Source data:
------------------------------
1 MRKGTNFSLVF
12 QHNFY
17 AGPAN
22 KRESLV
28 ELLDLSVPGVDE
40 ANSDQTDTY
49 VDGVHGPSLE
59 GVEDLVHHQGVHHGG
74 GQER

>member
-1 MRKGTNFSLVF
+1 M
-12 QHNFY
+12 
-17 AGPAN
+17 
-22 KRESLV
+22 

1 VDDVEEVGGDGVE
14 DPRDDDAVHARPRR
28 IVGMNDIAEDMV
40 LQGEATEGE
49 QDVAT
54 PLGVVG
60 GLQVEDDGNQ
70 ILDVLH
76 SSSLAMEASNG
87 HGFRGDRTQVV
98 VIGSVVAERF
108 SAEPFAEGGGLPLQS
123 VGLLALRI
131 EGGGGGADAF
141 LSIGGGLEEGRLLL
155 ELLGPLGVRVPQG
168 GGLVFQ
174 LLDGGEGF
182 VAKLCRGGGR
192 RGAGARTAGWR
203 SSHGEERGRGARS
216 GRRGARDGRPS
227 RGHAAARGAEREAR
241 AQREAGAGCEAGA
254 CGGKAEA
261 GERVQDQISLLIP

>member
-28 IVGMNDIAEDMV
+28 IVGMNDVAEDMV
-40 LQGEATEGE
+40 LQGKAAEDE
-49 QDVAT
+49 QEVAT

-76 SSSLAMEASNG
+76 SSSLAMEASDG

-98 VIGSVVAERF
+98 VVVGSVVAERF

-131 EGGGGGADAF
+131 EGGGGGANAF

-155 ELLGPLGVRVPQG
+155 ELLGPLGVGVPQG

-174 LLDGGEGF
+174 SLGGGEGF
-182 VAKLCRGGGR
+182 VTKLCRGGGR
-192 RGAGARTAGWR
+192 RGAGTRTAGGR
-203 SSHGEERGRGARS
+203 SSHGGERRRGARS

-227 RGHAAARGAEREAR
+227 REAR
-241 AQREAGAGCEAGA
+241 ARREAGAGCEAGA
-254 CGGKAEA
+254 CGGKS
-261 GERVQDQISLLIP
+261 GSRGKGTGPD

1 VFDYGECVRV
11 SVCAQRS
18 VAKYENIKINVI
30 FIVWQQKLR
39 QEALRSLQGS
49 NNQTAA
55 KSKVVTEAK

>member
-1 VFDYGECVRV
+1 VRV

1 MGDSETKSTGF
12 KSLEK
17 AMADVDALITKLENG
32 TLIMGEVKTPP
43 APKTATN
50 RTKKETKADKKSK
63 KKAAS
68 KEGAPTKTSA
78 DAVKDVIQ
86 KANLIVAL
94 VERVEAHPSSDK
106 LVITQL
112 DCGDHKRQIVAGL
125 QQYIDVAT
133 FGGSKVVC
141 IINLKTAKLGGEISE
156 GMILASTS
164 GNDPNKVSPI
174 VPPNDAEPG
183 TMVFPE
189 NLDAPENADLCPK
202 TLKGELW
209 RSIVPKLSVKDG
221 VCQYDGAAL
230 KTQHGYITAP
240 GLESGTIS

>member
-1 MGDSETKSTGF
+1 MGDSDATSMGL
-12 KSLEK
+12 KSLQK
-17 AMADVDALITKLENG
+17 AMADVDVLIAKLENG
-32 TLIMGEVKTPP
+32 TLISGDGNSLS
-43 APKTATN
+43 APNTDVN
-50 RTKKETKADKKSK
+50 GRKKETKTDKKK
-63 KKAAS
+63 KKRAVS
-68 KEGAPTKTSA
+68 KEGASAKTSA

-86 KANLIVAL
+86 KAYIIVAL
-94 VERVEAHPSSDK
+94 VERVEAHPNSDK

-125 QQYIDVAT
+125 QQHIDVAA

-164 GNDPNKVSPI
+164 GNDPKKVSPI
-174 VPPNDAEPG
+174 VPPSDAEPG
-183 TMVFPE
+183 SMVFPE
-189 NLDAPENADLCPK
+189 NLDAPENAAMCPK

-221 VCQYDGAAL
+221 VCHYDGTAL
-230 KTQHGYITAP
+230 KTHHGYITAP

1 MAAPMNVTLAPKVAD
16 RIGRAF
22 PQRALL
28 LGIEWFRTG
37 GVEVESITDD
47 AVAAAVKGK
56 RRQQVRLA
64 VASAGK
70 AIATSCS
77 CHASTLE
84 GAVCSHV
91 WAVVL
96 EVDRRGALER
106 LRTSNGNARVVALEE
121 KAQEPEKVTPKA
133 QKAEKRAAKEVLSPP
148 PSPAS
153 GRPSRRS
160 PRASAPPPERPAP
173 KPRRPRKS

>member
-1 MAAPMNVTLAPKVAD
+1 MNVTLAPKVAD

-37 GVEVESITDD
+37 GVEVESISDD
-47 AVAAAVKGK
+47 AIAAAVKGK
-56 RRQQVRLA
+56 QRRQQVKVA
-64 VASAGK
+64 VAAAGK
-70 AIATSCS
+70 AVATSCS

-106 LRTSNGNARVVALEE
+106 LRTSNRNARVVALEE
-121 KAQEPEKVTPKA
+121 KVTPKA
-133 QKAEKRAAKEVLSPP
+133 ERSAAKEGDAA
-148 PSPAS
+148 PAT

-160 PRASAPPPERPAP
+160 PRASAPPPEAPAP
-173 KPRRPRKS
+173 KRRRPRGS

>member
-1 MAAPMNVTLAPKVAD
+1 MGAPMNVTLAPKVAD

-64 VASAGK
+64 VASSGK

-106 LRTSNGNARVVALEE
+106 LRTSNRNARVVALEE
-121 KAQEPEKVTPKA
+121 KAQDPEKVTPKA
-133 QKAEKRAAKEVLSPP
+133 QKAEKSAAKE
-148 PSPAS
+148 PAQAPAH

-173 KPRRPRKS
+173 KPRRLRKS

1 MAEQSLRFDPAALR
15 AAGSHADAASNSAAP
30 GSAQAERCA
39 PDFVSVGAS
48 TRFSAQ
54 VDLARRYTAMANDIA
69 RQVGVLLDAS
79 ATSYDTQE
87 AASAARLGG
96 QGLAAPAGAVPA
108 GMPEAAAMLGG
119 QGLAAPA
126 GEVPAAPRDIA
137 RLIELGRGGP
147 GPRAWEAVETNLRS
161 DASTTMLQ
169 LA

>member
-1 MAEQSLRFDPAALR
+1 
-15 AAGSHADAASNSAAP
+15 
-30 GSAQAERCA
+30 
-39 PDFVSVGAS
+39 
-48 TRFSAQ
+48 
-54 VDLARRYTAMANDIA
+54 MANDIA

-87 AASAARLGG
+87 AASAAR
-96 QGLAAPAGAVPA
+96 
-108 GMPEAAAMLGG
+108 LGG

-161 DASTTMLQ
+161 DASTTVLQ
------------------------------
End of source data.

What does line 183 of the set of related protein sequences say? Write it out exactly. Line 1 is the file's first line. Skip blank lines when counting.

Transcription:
+121 KVTPKA